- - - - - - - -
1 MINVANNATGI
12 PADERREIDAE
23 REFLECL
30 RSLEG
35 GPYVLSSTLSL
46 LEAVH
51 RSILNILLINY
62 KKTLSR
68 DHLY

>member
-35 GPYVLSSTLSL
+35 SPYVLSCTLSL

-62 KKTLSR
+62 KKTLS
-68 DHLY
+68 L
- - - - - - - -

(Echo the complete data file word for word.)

1 MINVANNATGI
12 PADERREIDAE
23 REFLECL
30 RSLEG
35 GPYVLSSTLSL
46 LEAVH
51 RSILNILLINY
62 KKTLSR
68 DHLY

>member
-35 GPYVLSSTLSL
+35 SPYVLSCTLSL

-62 KKTLSR
+62 KKTLS
-68 DHLY
+68 L